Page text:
MOHN: Well, you know there are a couple of answers to that. First, specifically about the big changes that are occurring, Diane Rehm is stepping down after 37 years, Prairie Home Companion, Garrison (Keilor) has retired, and Car Talk, which has been in reruns for a number of years, is going to be wound down, so these are incredibly big shoes to fill. They're franchises, they're legacies, that's really hard to do. I don't care how good you are, replacing any one of these shows is really going to be an uphill struggle just because people are deeply loyal and deeply passionate about them. So that is the challenge. There is an opportunity here which is creating the next Diane Rehm; somebody, a great, new, young voice that can be for public radio what Diane has been for 37 years. I mean, when Diane started she was very young. When Garrison Keilor began he was very young. And we're trying do that, to expand the question into our on air hosts for the news magazines, adding Ari Shapiro (and) Kelly McEvers to All Things Considered has really changed the pH of the pool I think in a lot of ways. Rachel Martin will be joining Morning Edition after the election. These are younger voices, and then podcasting is also doing the same thing. Kelly McEvers has a great one called Embedded. It's a remarkable podcast and it's great journalism and 75 percent of the audience, people that listen to that show, are under 35. So we think this is a really great gateway into listening to and understanding and appreciating public radio.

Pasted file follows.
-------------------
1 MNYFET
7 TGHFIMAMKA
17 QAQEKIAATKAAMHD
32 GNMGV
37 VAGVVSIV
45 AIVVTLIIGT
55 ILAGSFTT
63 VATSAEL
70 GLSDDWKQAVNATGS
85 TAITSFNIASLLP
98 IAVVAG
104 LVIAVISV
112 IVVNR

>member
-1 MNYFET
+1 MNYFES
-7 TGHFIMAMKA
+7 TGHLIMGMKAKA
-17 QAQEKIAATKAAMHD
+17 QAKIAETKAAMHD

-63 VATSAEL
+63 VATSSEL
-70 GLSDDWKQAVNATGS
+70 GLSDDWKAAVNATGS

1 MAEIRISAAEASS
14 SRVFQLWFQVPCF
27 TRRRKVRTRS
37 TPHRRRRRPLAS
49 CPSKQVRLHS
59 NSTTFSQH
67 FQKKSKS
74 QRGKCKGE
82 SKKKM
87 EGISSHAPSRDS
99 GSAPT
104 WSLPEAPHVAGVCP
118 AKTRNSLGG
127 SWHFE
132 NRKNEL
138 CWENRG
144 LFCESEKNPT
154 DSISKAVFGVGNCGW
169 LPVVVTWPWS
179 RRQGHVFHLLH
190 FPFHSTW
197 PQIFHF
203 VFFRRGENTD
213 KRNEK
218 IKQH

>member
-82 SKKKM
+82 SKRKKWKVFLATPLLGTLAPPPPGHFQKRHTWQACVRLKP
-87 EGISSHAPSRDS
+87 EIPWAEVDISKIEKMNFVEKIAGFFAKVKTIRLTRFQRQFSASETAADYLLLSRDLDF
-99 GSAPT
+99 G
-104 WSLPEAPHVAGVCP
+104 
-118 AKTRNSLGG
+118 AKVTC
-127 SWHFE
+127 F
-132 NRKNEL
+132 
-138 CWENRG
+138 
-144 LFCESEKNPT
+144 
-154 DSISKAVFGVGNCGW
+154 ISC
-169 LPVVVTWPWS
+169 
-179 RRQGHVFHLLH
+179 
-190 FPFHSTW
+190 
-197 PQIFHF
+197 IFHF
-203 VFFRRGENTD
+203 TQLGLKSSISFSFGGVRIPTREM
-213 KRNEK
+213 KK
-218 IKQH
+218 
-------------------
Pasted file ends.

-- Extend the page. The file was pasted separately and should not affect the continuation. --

HIBBLEN: Yeah, we've been doing a podcast here for about a year and a half and it's really great having a kind of unstructured format to let it go where it will.
MOHN: And I think it will bring different folks in and they'll start to appreciate the sound of public radio and what KUAR does and what NPR does.
HIBBLEN: And finally, this election cycle, what has this been like for NPR? Donald Trump verses Hillary Clinton.
MOHN: Well I think there's so many different ways to answer that. I would say this: one of the really interesting things about this election, say what you will about it, it is maybe the best civics lesson that any of us could ever have because a whole range of things have occurred. Issues that have come up have never come up before and it's questions about journalism, it's questions about the electoral process, it's questions about the primary, questions about the whole system. You have two candidates, there's not a lot of deep love and passion on either side. This morning on Morning Edition we heard four people being interviewed in the state of Florida, all with very different points of view and all of them were very nuanced in how they've come to decide who they are going to vote for. The one advantage for us is that at a time when we're making all these changes to NPR to do better storytelling, to be more live, to do better analysis like our fact-checking, a lot of people will take advantage of that during the debate tonight. Eight to nine million people are coming in to our website for that fact-checking. This is such an interesting, and to use a fun word, dynamic situation that I think it's bringing a lot of people that haven't been listening to us and I hope they fall in love with the kind of journalism we do and the kind of storytelling we do so, even though it's odd and in a lot of ways a bit frightening, I think it has presented an opportunity to us to introduce a lot more people to what you do here at KUAR and what we do at NPR.
HIBBLEN: Jarl Mohn is the CEO of NPR, he's on a road trip traveling through Arkansas, where do you go next?
MOHN: I'm going to Fayetteville, then Bentonville, Tulsa, Oklahoma, Oklahoma City, Lawton and Abilene, Texas.
HIBBLEN: Well great, say hello to our friends there at KUAF.
MOHN: I will.